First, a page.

The firm has in place a companywide risk management framework which outlines responsibilities and escalation procedures for the identification and management of risks, as outlined in the risk policy. As part of this risk management framework, the firm explicitly considers whether each identified key operational risk should be ‘taken’ (i.e. accepted with no changes to business processes and controls)’, ‘treated’ (i.e. its impact or likelihood of occurrence reduced by improvements in the control environment) or ‘transferred’ (i.e. insured). The responsibility for ensuring that operational risk management is performed in line with this ‘take, treat or transfer’ approach rests with the Risk Committee and Directors of the firm.

    The driver of the Pillar II capital is operational risk. The Operational Risk has been calculated using the Standardised Approach, as per, BIPRU 6.4. The firm has calculated that its Pillar II Operational Risk is €717,675.

    Fixed Overhead Requirement

    The Firm has determined the Fixed Overhead Requirement (FOR) to be €2,822,036. The Firm has determined that the actual costs associated with a wind down to be €1,328,810, which is less than those determined in the FOR calculation.

    Capital Resources

    The total value of tier 1 capital resources, reflecting the Firm’s total capital resources as at 31 December 2016 was €10,289,358. There were no deductions relating to material holdings in financial institutions.

    The Pillar I Requirement

    The Firm’s base capital requirement is €50,000. The Firm bases its Pillar I capital requirements as the fixed overhead requirement, as this amount is higher than both the sum of the credit risk and market risk, and the base capital requirement. The firm’s total Pillar I liquid capital requirement is therefore €2,822,036.

    The Pillar II Requirement

    The firm has calculated that €717,675 of capital should be held against Pillar II Operational Risks.

    Total Capital Requirement

    The Firm bases its Total Capital Requirement calculation on the Pillar I Plus approach. The sum of the individual Pillar I and Pillar II Capital Requirements is €3,539,710. This is greater than the cost of a wind down, and thus reflects the Firm’s Total Capital Requirements.

    The Firm holds €6,749,648 of surplus Capital.

UK Stewardship Code Disclosure Statement

Under COBS 2.2 of the FCA Handbook, all FCA authorised firms are required to make a public disclosure in relation to the nature of their commitment to the above Code (“the Code”), which was published by the Financial Reporting Council (“FRC”) in July 2010.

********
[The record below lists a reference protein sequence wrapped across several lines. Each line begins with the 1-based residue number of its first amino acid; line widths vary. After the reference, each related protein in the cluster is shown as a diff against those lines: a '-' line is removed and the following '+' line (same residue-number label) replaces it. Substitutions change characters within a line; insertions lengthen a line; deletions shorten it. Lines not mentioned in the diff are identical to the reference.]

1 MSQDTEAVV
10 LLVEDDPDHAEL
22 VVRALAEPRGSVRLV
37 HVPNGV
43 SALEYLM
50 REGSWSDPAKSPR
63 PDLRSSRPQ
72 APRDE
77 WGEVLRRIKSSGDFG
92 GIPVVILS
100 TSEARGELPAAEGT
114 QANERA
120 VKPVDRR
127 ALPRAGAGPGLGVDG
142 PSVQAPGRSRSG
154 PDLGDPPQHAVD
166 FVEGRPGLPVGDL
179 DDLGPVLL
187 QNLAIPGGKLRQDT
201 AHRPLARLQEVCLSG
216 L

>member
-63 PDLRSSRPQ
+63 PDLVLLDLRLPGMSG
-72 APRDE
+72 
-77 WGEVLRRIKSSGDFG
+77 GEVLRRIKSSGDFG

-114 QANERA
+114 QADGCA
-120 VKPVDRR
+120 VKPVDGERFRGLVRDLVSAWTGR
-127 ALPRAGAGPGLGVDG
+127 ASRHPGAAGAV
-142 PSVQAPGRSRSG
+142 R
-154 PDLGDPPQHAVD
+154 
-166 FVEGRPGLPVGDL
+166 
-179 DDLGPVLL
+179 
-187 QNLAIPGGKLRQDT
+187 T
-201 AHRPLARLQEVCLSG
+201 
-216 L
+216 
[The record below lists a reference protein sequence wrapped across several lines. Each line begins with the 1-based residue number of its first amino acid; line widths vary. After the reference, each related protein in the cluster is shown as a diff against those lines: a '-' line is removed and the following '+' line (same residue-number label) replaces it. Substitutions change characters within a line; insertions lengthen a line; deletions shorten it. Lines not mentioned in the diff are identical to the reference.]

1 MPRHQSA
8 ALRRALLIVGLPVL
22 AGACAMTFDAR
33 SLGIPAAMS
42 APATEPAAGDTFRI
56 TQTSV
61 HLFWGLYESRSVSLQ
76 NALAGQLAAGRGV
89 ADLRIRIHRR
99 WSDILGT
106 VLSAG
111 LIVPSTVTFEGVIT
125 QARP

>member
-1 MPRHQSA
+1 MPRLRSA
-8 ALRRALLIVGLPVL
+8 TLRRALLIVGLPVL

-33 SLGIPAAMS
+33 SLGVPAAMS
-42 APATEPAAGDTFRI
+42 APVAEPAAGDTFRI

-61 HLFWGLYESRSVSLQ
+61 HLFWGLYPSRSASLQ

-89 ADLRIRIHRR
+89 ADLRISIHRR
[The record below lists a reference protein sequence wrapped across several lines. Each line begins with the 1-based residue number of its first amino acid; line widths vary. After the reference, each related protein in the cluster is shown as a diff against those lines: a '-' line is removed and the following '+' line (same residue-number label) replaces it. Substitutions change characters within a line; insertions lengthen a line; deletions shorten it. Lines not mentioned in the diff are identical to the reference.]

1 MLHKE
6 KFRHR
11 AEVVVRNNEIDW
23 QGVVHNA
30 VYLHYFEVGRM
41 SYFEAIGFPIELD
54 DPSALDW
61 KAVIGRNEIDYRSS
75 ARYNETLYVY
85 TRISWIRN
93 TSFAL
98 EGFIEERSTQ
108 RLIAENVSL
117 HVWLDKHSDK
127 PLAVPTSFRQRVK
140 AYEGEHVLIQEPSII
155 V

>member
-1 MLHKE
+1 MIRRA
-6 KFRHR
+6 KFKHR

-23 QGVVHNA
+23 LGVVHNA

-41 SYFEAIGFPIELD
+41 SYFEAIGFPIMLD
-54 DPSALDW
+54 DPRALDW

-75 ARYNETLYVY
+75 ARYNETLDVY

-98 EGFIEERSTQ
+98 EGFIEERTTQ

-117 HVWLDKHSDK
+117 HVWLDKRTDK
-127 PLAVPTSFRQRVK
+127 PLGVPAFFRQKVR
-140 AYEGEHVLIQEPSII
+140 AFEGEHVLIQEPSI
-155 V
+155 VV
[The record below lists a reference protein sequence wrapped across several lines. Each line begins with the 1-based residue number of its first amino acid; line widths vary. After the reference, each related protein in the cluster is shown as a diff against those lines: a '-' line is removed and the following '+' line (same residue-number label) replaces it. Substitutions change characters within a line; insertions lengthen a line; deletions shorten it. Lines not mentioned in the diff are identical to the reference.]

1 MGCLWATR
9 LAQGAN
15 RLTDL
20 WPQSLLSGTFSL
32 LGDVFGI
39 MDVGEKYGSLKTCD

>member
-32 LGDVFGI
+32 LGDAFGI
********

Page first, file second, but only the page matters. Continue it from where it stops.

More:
The Code aims to enhance the quality of engagement between institutional investors and the companies they invest in with the intention of improving long term returns for shareholders and the efficient exercise of governance responsibilities. The FRC recognises that not all parts of the Code will be relevant to all institutional investors and that smaller institutions may judge some of the principles and guidance to be disproportionate. Firms may either comply with the Code or choose not to comply with certain aspects of the Code, in which case an explanation of non compliance is required. If a firm does not commit to the Code, it must state, in general terms, its alternative investment strategy.

On behalf of the funds that it manages, the Firm invests in securities issued in, but not limited to the entirety of the European Union. The Code is therefore applicable only to some aspects of the firm’s trading (UK equities), but this represents just a small proportion of the firm’s business. At times, the funds may hold no UK equities. Although the firm supports the Code’s objectives, the firm has taken the decision not to commit to the specific principles of the Code.

The Firm invests in various asset classes and jurisdictions globally. The current policy of the Firm in engaging with issuers and their management is determined by the Chief Investment Officer and the investment team. The Firm takes a consistent approach to engaging with the issuers and their management in all the jurisdictions the Firm invests in. It is therefore not deemed appropriate to comply with any voluntary codes of practice in individual jurisdictions.

FCA Remuneration Code
  • FCA Remuneration Code (the “Code”)

    The Firm is a proportionality level three firm, as described in the FCA’s General Guidance on Proportionality dated September 2012, for the purpose of the Code. The other entities within the UK consolidation group of which the firm is a member are not considered relevant for the purpose of the disclosure requirements of BIPRU 11.5.18R in view of the limited nature of their activities (they are however subject to the Code’s provisions). This disclosure relates to the 12 month period ended 31 December 2016.

    The remuneration policy is the responsibility of the Firm’s Board. The Board oversees the remuneration governance framework and ensure that remuneration arrangements are consistent with, and promote, effective risk management (the agency nature of the business of the firm does not place its balance sheet directly at risk).

    The Board considers remuneration in the context of a wider agenda including retention, recruitment, motivation and talent development and the external market environment. The Board also receives updates on regulatory developments and general remuneration issues, as well as market and benchmarking data.

    The Board sets and monitors the remuneration policy standards and monitors compliance with them. The amount and composition of the total remuneration paid is determined under this policy.

    Information on the link between pay and performance

    The various components of total remuneration (which comprise base salary, variable bonus and benefits) are considered and are balanced appropriately having regard to the role fulfilled by each particular individual.